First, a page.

Mick Gargan lived in one of the white cottages on the North Strand, as shown in the old photograph on the Timeline. My sincerest thanks to the compiler of Skerries History in Photos for this treasure trove. The foreshore was, at the time, a crumbling, clayey bank. The bank was overgrown with wild spinach and weeds. There was a plant known as Elephant’s Ears, with a small, pink, rather miserable flower. Mick’s cottage was at right angles to the sea, with a small window in the gable end. No doubt it caught the midsummer evening sun, just like the modern houses that succeeded it. A modern architect would have persuaded him to open a picture window in the gable, but there was no triple glazing in Mick’s time and houses were built to shun the sea wind, arse to the breeze, like an intelligent donkey.
Like most men of his time Mick wore a suit and a long gaberdine. Encyclopaedia Britannica as late as the early seventies, remarked on the poor state of dress of the Dublin working man. Britannica knew everything, but they did not understand that a suit begins life as a Sunday ‘good suit’ and gradually works it way down to ‘working clothes’. What they observed was that Irish men had not adopted the notion of specialised work gear. A farmer would throw a sack over his shoulders in wet weather, but he still wore a suit, complete with waistcoat, (with the bottom button open, in deference to King Edward VII). There is a wonderful film of Skerries dinghy sailors of the Forties and Fifties, all wearing suits and smoking. A sail bag might be worn over the shoulders in heavy weather. No wonder everybody groaned with rheumatism and arthritis. I knew a man whose wife complained that, when he bought a new suit, he would go out and dig the garden or chop wood ‘to break it in.’ Now it’s all gortex, kevlar and sturdy denim, with knee pads for those who kneel and boots and helmets before you are allowed on site.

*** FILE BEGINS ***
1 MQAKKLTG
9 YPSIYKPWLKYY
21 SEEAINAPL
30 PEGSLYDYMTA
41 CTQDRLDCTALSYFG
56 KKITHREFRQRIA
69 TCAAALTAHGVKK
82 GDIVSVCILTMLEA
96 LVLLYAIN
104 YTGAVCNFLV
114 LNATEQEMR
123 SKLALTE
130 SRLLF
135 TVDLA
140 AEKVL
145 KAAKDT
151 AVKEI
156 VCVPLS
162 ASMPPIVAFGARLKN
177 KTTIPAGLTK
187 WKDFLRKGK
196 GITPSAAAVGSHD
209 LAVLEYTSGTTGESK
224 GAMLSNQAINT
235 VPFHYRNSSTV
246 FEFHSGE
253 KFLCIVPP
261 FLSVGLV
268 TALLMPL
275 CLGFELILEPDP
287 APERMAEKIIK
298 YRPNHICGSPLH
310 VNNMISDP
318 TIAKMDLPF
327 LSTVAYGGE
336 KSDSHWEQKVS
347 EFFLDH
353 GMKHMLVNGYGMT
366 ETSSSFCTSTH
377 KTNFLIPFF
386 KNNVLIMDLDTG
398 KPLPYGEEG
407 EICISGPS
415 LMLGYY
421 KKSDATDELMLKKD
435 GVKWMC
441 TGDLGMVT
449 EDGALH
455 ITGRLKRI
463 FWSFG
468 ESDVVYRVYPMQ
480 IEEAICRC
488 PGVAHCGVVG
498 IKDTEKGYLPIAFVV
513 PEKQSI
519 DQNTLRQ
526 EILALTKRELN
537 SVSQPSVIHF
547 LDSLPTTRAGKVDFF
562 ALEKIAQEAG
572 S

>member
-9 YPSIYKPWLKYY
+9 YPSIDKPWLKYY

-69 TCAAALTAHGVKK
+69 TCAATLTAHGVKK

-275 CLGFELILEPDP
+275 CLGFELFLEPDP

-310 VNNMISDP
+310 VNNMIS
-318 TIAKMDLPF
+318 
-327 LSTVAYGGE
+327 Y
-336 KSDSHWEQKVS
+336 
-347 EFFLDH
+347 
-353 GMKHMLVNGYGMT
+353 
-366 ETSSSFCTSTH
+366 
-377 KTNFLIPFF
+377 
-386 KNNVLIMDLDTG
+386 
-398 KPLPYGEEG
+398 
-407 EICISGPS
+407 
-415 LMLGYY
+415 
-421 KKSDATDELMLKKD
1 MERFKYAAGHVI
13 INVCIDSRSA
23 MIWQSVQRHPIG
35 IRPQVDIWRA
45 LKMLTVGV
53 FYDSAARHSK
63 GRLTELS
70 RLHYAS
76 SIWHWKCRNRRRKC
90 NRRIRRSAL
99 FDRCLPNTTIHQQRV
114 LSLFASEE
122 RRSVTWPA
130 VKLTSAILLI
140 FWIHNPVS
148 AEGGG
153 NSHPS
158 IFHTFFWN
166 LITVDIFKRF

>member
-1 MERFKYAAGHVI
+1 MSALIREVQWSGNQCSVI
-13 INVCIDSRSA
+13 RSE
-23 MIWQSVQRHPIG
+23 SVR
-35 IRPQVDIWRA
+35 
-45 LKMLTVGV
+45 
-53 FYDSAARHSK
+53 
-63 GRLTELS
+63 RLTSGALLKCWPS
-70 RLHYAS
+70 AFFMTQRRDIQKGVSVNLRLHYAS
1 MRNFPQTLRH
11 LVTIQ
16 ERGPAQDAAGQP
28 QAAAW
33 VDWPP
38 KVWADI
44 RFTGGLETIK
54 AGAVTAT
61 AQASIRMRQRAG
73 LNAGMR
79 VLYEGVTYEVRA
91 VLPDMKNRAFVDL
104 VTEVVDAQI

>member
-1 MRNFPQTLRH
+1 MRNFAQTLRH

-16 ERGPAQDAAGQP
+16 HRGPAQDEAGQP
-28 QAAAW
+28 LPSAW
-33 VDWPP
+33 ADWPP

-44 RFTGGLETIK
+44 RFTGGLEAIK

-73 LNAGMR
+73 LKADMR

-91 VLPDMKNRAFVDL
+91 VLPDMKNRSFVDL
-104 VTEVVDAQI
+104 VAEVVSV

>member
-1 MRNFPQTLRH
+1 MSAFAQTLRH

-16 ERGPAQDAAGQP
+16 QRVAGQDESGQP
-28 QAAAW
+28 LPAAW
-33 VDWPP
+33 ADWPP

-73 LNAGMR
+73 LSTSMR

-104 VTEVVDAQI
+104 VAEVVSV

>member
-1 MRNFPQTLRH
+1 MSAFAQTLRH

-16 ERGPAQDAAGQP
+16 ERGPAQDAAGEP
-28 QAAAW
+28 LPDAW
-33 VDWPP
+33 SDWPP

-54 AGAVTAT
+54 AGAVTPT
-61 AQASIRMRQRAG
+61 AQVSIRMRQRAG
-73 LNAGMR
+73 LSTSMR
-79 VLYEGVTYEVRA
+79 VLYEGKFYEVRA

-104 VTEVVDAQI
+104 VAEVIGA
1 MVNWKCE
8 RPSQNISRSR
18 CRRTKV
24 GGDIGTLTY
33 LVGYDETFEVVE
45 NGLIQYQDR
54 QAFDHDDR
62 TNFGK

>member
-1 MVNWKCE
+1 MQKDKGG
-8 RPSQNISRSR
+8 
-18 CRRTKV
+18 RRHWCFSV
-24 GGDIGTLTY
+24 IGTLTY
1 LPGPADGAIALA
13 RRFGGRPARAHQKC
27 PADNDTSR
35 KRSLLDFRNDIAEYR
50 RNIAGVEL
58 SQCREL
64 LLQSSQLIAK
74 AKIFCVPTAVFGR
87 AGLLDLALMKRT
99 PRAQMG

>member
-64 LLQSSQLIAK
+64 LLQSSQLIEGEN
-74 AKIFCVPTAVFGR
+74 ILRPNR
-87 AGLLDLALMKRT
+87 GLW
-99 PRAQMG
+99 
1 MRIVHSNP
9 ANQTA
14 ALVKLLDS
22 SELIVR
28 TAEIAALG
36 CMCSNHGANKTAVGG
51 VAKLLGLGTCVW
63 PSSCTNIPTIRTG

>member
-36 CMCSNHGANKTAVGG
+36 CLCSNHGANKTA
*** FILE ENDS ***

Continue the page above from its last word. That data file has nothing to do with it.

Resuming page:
My interest in Mick Gargan extended to watching him when he went to gaff crabs at Red Island. He was a typical ‘oul fella’. We young lads wondered what he was doing, so we sneaked after him to find out. It was amazing. With a bit of bull-wire, bent into a hook, he pulled big red crabs out of crevices in the rocks near the low tide mark. He moved slowly and deliberately in his dark suit and long coat. He never said anything to us but now I imagine that he sensed ‘the hungry generations treading him down’ and usurpers moving in on his territory. We watched how he pulled back the weed and rooted in cracks and crevices with the gaff. Most importantly, we noted the locations of the holes. There are about a twenty good ones, that give up crabs in May, June and July. We went up to the Ballast Pit to get bull-wire from the old railway fences. Bull-wire, like everyone else, gives up under constant stress. Just keep bending it back and forth. Hammer a Hook at one end and a loop for a handle at the other and you are ready to put Mick Gargan out of business. It’s a jungle out there.